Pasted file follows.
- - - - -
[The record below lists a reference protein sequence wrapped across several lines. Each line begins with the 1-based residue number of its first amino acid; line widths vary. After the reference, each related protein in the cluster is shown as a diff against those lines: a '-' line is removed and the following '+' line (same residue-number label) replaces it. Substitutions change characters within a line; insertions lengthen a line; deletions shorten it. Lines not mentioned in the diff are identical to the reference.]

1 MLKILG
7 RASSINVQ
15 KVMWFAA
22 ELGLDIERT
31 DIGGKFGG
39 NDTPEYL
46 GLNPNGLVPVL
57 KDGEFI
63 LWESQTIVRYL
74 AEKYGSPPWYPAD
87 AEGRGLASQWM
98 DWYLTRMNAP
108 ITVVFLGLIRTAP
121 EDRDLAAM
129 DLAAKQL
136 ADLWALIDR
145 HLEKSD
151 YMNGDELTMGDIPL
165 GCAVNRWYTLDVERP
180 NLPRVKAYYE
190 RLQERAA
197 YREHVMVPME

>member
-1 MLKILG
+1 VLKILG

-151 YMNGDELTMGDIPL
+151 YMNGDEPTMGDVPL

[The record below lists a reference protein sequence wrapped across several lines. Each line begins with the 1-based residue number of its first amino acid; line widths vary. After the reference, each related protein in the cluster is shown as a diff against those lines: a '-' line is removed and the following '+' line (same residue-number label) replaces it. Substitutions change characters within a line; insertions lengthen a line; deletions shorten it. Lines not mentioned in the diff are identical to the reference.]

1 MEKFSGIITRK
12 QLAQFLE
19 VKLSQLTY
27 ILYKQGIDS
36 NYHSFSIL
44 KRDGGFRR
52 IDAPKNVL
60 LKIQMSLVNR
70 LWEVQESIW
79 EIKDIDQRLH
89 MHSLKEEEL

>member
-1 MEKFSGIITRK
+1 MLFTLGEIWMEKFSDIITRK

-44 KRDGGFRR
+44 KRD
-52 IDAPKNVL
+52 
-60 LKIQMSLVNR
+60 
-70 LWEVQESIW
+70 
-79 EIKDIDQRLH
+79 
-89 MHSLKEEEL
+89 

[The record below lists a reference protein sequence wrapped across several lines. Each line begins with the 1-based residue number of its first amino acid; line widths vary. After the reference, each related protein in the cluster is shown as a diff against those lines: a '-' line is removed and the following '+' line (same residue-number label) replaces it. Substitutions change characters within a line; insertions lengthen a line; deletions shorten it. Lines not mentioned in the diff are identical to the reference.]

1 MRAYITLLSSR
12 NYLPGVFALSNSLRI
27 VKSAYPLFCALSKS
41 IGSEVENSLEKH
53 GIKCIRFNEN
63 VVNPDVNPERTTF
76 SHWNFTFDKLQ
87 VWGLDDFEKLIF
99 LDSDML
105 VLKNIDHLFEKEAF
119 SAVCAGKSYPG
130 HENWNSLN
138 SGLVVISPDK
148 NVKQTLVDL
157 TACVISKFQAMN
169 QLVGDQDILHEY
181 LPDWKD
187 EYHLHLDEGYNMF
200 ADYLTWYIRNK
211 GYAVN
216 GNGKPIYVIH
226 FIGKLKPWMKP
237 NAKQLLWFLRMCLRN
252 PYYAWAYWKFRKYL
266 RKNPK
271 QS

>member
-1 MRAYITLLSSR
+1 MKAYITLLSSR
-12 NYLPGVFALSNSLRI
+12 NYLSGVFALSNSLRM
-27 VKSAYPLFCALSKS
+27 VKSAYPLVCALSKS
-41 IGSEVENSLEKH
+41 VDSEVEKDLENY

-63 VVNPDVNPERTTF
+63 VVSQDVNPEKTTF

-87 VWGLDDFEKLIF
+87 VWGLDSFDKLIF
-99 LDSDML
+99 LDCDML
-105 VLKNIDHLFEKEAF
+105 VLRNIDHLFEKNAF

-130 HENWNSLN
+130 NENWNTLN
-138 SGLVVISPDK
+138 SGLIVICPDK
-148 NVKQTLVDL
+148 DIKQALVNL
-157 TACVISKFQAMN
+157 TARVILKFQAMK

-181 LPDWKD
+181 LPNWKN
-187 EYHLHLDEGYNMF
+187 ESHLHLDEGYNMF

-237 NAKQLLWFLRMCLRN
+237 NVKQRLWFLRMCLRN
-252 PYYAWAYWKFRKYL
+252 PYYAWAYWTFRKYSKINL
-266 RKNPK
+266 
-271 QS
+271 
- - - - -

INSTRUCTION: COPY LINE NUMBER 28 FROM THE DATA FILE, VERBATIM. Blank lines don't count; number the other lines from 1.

+151 YMNGDEPTMGDVPL